Anybody can wind up on Florida's missing-money list, even the governor.
Florida's Bureau of Unclaimed Property is holding more than $1-billion, waiting for the rightful owners to claim it. Included are two accounts that apparently belong to Gov. Charlie Crist - a car insurance premium refund and a utility refund. When I checked the list a few years ago, I found then-Gov. Jeb Bush, who had a couple of uncashed cashier's checks to his credit.
I'd say there's a lesson in this for the rest of us: If companies can't keep up with the governor's correct address, you know there's a chance they won't find us.
I recommend checking unclaimed property lists periodically for any state where you've lived. One way to remember would be to make checking the list part of an annual financial review when you do your income tax return. Companies, local governments, universities and civic organizations should be checking too.
You can find Florida's list at www.fltreasurehunt.org (or call toll-free 1-888-258-2253) and links to other states' lists at www.unclaimed.org.
I'm always amazed that there is so much unclaimed money. In the four-county Tampa Bay area alone, there are 667,979 unclaimed accounts holding more than $100-million. The money comes from a variety of sources, including dormant bank accounts, undelivered dividend and refund checks and abandoned safe deposit boxes.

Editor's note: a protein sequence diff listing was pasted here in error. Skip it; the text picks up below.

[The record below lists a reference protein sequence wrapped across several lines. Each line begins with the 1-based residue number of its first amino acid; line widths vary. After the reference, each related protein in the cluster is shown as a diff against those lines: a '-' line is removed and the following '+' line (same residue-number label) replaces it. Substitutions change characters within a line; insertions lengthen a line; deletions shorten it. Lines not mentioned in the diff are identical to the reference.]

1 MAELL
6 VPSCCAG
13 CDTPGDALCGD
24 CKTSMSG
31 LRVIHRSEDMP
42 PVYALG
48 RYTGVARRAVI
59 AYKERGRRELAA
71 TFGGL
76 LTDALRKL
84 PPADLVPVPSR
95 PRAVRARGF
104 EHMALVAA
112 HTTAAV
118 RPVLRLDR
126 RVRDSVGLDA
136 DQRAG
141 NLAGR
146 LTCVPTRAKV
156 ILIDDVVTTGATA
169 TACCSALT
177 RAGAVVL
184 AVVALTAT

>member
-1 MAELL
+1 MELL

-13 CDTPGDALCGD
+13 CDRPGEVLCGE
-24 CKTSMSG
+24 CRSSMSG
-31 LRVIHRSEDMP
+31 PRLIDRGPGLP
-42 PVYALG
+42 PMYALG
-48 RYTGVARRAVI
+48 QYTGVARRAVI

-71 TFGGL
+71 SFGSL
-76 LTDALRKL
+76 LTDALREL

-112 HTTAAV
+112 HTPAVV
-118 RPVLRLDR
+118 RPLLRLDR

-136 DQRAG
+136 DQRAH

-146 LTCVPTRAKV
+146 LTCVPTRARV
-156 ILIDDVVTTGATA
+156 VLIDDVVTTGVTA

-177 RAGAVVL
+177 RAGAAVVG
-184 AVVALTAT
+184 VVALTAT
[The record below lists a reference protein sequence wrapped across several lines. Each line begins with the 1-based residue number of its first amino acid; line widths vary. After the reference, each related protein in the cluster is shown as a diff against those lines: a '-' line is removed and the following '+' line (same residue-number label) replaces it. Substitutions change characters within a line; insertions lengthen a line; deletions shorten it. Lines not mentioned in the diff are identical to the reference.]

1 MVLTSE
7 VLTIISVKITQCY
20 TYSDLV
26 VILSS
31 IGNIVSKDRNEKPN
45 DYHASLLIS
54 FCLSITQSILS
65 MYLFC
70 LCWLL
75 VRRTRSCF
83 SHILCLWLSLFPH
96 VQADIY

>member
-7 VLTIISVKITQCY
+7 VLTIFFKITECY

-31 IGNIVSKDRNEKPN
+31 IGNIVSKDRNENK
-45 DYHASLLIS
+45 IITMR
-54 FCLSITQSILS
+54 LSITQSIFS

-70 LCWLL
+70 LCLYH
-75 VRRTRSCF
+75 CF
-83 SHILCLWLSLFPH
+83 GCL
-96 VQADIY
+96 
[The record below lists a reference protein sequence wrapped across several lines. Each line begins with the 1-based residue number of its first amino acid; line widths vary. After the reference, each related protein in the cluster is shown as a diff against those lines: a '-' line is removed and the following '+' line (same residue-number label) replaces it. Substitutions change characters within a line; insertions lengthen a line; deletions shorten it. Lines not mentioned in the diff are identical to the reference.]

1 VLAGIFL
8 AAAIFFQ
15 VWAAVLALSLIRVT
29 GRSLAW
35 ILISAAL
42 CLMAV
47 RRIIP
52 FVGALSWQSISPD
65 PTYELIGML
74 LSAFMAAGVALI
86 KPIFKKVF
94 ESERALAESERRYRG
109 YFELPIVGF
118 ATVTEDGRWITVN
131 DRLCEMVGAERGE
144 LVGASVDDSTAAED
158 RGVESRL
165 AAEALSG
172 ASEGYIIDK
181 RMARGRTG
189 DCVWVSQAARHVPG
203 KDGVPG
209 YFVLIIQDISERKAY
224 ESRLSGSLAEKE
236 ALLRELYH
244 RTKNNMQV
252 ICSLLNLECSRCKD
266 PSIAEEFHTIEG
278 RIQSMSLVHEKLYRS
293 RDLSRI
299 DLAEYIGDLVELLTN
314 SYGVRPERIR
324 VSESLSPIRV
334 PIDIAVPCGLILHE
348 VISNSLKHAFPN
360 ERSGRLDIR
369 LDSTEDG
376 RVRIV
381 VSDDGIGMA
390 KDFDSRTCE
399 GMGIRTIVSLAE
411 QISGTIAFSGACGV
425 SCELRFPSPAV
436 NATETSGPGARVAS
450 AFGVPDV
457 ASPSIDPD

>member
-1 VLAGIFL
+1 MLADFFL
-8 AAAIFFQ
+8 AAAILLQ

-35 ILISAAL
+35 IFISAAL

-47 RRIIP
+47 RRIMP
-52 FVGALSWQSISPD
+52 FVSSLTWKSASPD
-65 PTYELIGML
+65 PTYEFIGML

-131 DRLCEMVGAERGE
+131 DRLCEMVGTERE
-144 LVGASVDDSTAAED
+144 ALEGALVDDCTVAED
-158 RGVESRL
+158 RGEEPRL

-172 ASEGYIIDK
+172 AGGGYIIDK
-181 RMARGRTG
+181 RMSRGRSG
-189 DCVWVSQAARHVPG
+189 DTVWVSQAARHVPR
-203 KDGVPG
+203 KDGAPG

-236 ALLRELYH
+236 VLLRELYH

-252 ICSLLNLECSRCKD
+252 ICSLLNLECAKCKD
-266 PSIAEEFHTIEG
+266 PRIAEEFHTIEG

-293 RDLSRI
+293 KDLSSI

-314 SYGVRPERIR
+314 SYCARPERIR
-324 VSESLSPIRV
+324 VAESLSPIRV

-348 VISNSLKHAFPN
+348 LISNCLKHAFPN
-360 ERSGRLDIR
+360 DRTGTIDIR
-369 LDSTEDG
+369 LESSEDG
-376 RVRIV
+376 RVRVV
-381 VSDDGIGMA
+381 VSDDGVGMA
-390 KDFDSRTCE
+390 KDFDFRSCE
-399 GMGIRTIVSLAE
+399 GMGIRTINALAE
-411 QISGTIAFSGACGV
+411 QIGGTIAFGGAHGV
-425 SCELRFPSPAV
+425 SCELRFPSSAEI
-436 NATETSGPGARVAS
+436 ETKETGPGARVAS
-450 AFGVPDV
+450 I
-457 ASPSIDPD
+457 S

It usually ends up with the state because the check came back to the issuer as undeliverable. Usually the problem is an incorrect or old address. The governor's insurance refund had his street address right, but listed a former apartment number. State Farm says the process is all handled by computers. Crist's office had no comment.
I've never found my own name on the unclaimed property list, but I have come across the names of many people I know. This year I even found my dad's name connected to an insurance payment sent to a long-ago address.
There's no deadline or charge for reclaiming your money, but you won't earn interest and the state school fund will use your money in the meantime. Once you submit documentation, the state can take up to 90 days to process your claim.
Question: I am a recent widow with $700,000 in cash to invest. I know brokerage firms push their products and I am thoroughly confused. What can you recommend?
Answer: First sit down with a fee-based financial planner to review your situation, taking into consideration your needs and risk tolerance.
Two good sources for referrals are the National Association of Personal Financial Advisors (http://napfa.org or toll-free 1-888-333-6659) and the Personal Financial Specialists within the American Institute of CPAs (http://pfp.aicpa.org or toll-free 1-888-999-9256).
Interview at least a couple of people to find one you are comfortable with, and ask for references.
I also recommend learning something about investments so you can take an informed role in making decisions for your account.
Helen Huntley writes about investing and markets for the Times. If you have a question about investments or personal finance, write email@example.com or Helen Huntley, Times, P.O. Box 1121, St. Petersburg, FL 33731. Read more questions and answers at http://blogs.tampabay.com/money